Purchased a New Home? Identify Invasive Trees or Plants

Purchasing a new home is an incredibly exciting time in one’s life. And one of the first things many new homeowners do is consider ways to beautify the home and make it their own. Strategies for enhancing one’s home often include adding new landscaping or identifying or beefing up the current landscape – this is particularly important to many homeowners in the North  San Diego County region since there is so  much natural beauty surrounding the area.

Unfortunately, many new homeowners don’t take the time to check and see if the plants or trees in their new landscape could be potentially invasive to the area. Invasive species are non-native plants and trees that are introduced from other parts of the world. And once these species are placed in landscaping, they can reproduce and take over many natural habitats. San Diego’s temperate climate allows plants from all over the world to thrive, making the area particularly vulnerable to takeover by invasive species.

Invasive species can be devastative to local ecosystems and the health of the environment in several ways.

  • They negatively impact a variety of industries, including fisheries and agriculture.
  • They can cause an area to be prone to natural disasters, such as floods and fires.
  • They disrupt the structure and stability of North San Diego Counties natural communities.

Because of the tremendous amount of damage that invasive trees and plants can do, there are monitoring programs to mitigate the spread and proliferation of these plants. But these programs come with a very steep price. The invasive weeds Arundo donax and Tamarisk have proliferated around Lake Morena and Barrett Lake. Removing these plants will cost around $710,000, although it is well worth the investment to protect these beautiful natural habitats.

Preventing Invasive Planting

The cost to address invasive San Diego trees and plants after they have been introduced into a habitat is always great. It requires a ton of resources and time. And while many invasive plants can be added to a home when potted or are behind barriers, their addition to landscaping can be incredibly dangerous. Some homeowners simply do not know what is included in their landscaping or select plants based on aesthetics. They may later find out that their landscaping includes invasive species after the yard has been completed. This scenario often results in the homeowner having to assume costly mitigation measures to prevent the spread of the plant.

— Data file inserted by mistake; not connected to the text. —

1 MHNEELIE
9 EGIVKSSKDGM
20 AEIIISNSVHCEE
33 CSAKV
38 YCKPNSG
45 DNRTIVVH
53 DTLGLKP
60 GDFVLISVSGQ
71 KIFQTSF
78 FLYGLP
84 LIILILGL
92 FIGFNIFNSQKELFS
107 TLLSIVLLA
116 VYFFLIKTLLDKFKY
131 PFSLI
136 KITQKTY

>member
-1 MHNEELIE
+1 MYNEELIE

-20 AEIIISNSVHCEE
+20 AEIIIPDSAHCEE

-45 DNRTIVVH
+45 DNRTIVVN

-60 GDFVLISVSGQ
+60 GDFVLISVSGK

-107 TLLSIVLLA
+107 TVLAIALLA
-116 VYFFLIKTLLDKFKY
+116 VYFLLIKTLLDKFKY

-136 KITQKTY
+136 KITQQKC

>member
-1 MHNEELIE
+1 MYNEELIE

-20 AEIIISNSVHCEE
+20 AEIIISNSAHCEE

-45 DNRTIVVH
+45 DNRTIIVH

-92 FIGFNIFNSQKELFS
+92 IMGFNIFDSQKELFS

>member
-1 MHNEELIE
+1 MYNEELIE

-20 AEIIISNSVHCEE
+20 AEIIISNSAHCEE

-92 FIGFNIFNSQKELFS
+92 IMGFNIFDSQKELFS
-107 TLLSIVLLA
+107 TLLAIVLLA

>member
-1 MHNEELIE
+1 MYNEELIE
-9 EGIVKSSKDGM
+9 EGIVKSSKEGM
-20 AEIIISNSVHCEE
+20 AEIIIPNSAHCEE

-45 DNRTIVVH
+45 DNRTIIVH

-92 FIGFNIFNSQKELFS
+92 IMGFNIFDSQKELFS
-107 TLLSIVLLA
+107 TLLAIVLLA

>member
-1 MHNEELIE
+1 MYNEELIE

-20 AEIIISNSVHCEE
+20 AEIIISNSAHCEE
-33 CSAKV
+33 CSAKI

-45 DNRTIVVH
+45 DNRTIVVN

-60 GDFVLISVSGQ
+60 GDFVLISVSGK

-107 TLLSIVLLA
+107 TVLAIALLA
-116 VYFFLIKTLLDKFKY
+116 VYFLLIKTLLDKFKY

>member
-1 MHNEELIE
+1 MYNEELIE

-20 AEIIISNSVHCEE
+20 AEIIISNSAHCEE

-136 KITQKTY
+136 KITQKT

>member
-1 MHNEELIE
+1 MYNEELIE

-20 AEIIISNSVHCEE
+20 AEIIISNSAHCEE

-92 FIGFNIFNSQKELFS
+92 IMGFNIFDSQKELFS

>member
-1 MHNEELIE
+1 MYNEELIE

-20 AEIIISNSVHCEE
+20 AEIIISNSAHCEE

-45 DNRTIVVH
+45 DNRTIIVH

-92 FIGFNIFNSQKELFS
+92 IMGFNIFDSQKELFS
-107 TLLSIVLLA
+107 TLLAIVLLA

If you are a new homeowner – or are considering adding to your landscaping – it’s a great idea to have a general familiarity with some of the most prominent invasive threats to the San Diego Region. These include:

  • Arundo donax (giant reed/false bamboo): A perennial grass native to India, its height can read over 20 feet.This plant was introduced in the LA region in the early 1800s.
  • Tamarisk family (salt cedars): A woody shrub or small tree with slender gray-green foliage, these plants can reproduce quickly.
  • Mexican fan palm: Native to Baja, California, these trees quickly outcompete native plants once established.
  • Pampas grass: Readily available at most nurseries, this grass is incredibly invasive and suffocates plants that prevent erosion.
  • Fountain grass: This grass is already present in many landscapes around San Diego but presents a problem as it can self-seed and spreads rapidly.
  • Horsetail: Horsetail is so invasive, it can crawl under concrete and take root in neighboring yards quickly.
  • Australian saltbush: This weed grows close to the ground in dense mats that kill all native plants in the area. It is found in soil with heavy salt concentrations.

These plants are some of the top invasive threats to the San Diego region, but they are not the only ones you may encounter while designing landscaping. For this reason, it’s also a good idea to be familiar with some of the common characteristics found in invasive trees and plants. They tend to:

  • Spread by wildfire, water, wind, and/or seeds
  • Reproduce rapidly by roots, seeds, shoots, or all three
  • Produce numerous seeds that disperse and sprout easily
  • Adapt to different climatic conditions
  • Be non-native to San Diego County
  • Exploit and colonize disturbed and non-disturbed native areas
  • Not be controlled by predators or native control mechanisms

The best way to address invasive plants is to prevent their spreading. This can be done by following a few tips while designing your landscaping:

  • Select plant material carefully and use locally native plants.
  • Remove invasive plants before they become a problem if they are currently in your landscaping.
  • Replace any invasive plants with native or non-invasive species.
  • Use fertilizer wisely. Excessive use of fertilizer can help many invasive species.

If you have questions or concerns about your current landscaping or would like to add landscaping to a newly-purchased home, contact Tree Barber. Our experts can help you design a beautiful landscape while avoiding any invasive trees or plants.

Recognized as a top tree care company, Tree Barber Enterprises serves thousands of residential customers in North County San Diego. Our Certified Arborist are highly skilled and extensively trained in the latest arboriculture techniques, enabling us to perform our tasks quickly, safely, and economically.